This post has been republished via RSS; it originally appeared at: Configuration Manager Blog articles.
From the title, you may be wondering what the heck does Configuration Manager have to do with Azure Active Directory (AD) groups. Well, get ready for another lesson.
As a Configuration Manager admin or an IT Manager, you may be wondering, “Why I should care about Azure AD groups? I have collections and collections are way better than Azure AD groups.” Azure AD groups become more important when you start to have conversations that include cloud context and dialogue. As you transition workloads to the cloud, Azure AD Groups are how Endpoint Manager targets users and devices. So, it’s a concept you should get familiar with if you aren’t already. Azure AD groups are robust and have many different capabilities, including letting you maintain or delegate access to cloud-based resources and cloud integrated resources. You may consider even using Azure AD groups to give permissions to on-premises resources. Finally, Azure AD gives you the ability to simplify licensing by using group-based licensing. I could give more examples, but we should move on to the real value of this post.
Getting your collections (device-based or user-based) to the cloud should be exciting for any Configuration Manager administrator because of the capabilities this opens up. One ability is that you can create very detailed grouping in the form of collections. For a Configuration Manager administrator, this is huge as the conversation about pushing towards cloud management gets louder, especially in today’s current state. Given the ongoing work-from-home situation, imagine a scenario where after leaping into cloud, you now need to deliver an application, device configuration, or software update. Those comprehensive collections from Configuration Manager would come in handy, wouldn’t they? Here comes the power of Azure AD Groups to facilitate the targeting and assignment.
Let’s get started getting some device collections synced up with Azure AD groups. The first step forward, provided you have Configuration Manager, is to enable collection synchronization, which is what we are going to do together. Navigate to Administration > Overview > Cloud Services > Azure Services. Once you get there, right-click on the cloud management item and select Properties. Check the Enable Azure Active Directory Group Sync checkbox on the Collection Synchronization tab as shown in the image below.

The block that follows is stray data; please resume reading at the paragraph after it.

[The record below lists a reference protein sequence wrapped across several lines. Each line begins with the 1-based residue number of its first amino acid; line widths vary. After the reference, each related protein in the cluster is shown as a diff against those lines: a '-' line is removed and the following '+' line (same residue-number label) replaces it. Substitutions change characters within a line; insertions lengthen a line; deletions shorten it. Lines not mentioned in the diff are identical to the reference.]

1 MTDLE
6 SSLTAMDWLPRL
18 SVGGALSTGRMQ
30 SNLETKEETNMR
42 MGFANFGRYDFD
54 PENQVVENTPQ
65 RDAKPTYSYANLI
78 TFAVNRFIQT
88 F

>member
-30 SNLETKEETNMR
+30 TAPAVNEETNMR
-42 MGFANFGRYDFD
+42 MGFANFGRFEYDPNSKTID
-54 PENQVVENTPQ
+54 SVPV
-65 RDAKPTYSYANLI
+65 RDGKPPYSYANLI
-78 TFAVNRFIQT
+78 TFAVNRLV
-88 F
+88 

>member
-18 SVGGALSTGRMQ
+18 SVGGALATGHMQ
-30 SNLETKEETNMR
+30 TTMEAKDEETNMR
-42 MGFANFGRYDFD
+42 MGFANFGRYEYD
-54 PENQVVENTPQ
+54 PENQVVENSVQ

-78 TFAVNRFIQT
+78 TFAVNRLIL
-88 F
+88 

Attached is a PowerShell script that will act as the “easy button” to take care of the mundane task of creating Azure AD groups that have the same name as your collections. The script reads your device collections from Configuration Manager and stores the collection details in an array. It then uses that array to create Azure AD groups based on the .name property. In the video below, you can see the process in action. Using the script, I created several Azure AD groups with the same name as my collections.
To recap the script’s functionality, it
- Gets collections from Configuration Manager
- Stores collection names as an array
- Connects to Azure AD
- Loops through the array to create Azure AD groups with the same name as the Configuration Manager collections
The last step is to manually go to the properties of the collections in Configuration Manager and assign the Azure AD Group you want it to synchronize with. As usual, it wouldn’t be Configuration Manager without a log to look at. If you’re looking for the log that corresponds to the synchronization details, look for CollectionsAADGroupSyncWorker.log in the logs folder on the primary site server. Keeping the Configuration Manager collection names aligned with the Azure AD names removes confusion and keeps workflows enabled by the cloud a little easier to adopt. So, now you don’t have to guess what collection a group is synchronizing with. You just know because you kept the naming standard between both tools.
Now that I have Configuration Manager collections as Azure AD groups, more possibilities come to mind, and now the fun begins. Throughout this post, I’ve assumed you’ve made it past the enablement of work from home functionality, like setting up Co-management and a Cloud Management Gateway. In part two, I’ll address group policy and device configuration.
In closing, as I work with customers daily in this time of, this is one of the first steps for customers that have Configuration Manager. It initially seems like such a small step, but don’t overlook the value of this option. The more you lean on cloud management with Endpoint Manager, the more these comprehensive collections from Configuration Manager become relevant and can smooth out that transition to cloud management. “Slow is smooth, and Smooth is Fast”
We’ve discussed why this is important and how to get started with an “easy button” script with minimal manual steps. In the next part of the series, I’ll break down a method to the madness of getting another weight off your VPN:Group Policy!
Danny Guillory Jr - Senior Program Manager